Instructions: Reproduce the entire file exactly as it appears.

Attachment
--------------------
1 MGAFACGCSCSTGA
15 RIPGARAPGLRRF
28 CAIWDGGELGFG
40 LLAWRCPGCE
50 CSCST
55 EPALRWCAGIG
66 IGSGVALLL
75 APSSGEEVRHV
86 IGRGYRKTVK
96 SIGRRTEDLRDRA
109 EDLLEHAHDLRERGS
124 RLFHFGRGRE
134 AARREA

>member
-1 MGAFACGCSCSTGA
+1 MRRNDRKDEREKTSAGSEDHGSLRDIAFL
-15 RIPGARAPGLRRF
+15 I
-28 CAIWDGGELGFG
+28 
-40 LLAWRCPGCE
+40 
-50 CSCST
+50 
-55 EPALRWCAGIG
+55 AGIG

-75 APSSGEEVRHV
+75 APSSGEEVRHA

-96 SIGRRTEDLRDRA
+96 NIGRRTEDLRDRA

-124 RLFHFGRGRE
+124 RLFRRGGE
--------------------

1 MGAFACGCSCSTGA
15 RIPGARAPGLRRF
28 CAIWDGGELGFG
40 LLAWRCPGCE
50 CSCST
55 EPALRWCAGIG
66 IGSGVALLL
75 APSSGEEVRHV
86 IGRGYRKTVK
96 SIGRRTEDLRDRA
109 EDLLEHAHDLRERGS
124 RLFHFGRGRE
134 AARREA

>member
-1 MGAFACGCSCSTGA
+1 MRRNDRKDEREKTSAGSEDHGSLRDIAFL
-15 RIPGARAPGLRRF
+15 I
-28 CAIWDGGELGFG
+28 
-40 LLAWRCPGCE
+40 
-50 CSCST
+50 
-55 EPALRWCAGIG
+55 AGIG

-75 APSSGEEVRHV
+75 APSSGEEVRHA

-96 SIGRRTEDLRDRA
+96 NIGRRTEDLRDRA

-124 RLFHFGRGRE
+124 RLFRRGGE